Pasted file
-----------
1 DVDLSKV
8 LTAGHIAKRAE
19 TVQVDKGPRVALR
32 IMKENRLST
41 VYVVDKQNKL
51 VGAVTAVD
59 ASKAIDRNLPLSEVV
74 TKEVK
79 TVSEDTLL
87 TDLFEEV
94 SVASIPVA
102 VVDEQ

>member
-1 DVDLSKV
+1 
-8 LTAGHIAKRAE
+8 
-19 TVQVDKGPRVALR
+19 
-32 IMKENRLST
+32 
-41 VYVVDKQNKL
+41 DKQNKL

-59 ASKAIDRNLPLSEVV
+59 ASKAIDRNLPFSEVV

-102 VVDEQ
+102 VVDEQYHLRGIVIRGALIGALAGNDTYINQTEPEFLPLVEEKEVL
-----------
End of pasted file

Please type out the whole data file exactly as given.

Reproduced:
1 DVDLSKV
8 LTAGHIAKRAE
19 TVQVDKGPRVALR
32 IMKENRLST
41 VYVVDKQNKL
51 VGAVTAVD
59 ASKAIDRNLPLSEVV
74 TKEVK
79 TVSEDTLL
87 TDLFEEV
94 SVASIPVA
102 VVDEQ

>member
-1 DVDLSKV
+1 
-8 LTAGHIAKRAE
+8 
-19 TVQVDKGPRVALR
+19 
-32 IMKENRLST
+32 
-41 VYVVDKQNKL
+41 DKQNKL

-59 ASKAIDRNLPLSEVV
+59 ASKAIDRNLPFSEVV

-102 VVDEQ
+102 VVDEQYHLRGIVIRGALIGALAGNDTYINQTEPEFLPLVEEKEVL